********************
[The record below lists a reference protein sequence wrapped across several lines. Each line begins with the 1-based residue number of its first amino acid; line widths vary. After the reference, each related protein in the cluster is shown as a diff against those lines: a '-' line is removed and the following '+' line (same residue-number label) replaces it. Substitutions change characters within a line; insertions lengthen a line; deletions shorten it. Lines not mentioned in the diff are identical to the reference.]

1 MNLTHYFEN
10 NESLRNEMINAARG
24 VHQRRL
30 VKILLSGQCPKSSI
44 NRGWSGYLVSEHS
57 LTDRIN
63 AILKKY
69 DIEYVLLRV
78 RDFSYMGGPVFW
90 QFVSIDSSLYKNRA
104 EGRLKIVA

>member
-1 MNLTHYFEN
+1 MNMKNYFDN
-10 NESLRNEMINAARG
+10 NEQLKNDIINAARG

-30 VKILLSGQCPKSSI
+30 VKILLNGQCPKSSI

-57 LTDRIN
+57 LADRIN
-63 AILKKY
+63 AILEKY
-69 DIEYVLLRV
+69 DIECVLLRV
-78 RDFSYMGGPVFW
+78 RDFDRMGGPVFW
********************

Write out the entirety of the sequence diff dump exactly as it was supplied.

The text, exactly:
[The record below lists a reference protein sequence wrapped across several lines. Each line begins with the 1-based residue number of its first amino acid; line widths vary. After the reference, each related protein in the cluster is shown as a diff against those lines: a '-' line is removed and the following '+' line (same residue-number label) replaces it. Substitutions change characters within a line; insertions lengthen a line; deletions shorten it. Lines not mentioned in the diff are identical to the reference.]

1 MNLTHYFEN
10 NESLRNEMINAARG
24 VHQRRL
30 VKILLSGQCPKSSI
44 NRGWSGYLVSEHS
57 LTDRIN
63 AILKKY
69 DIEYVLLRV
78 RDFSYMGGPVFW
90 QFVSIDSSLYKNRA
104 EGRLKIVA

>member
-1 MNLTHYFEN
+1 MNMKNYFDN
-10 NESLRNEMINAARG
+10 NEQLKNDIINAARG

-30 VKILLSGQCPKSSI
+30 VKILLNGQCPKSSI

-57 LTDRIN
+57 LADRIN
-63 AILKKY
+63 AILEKY
-69 DIEYVLLRV
+69 DIECVLLRV
-78 RDFSYMGGPVFW
+78 RDFDRMGGPVFW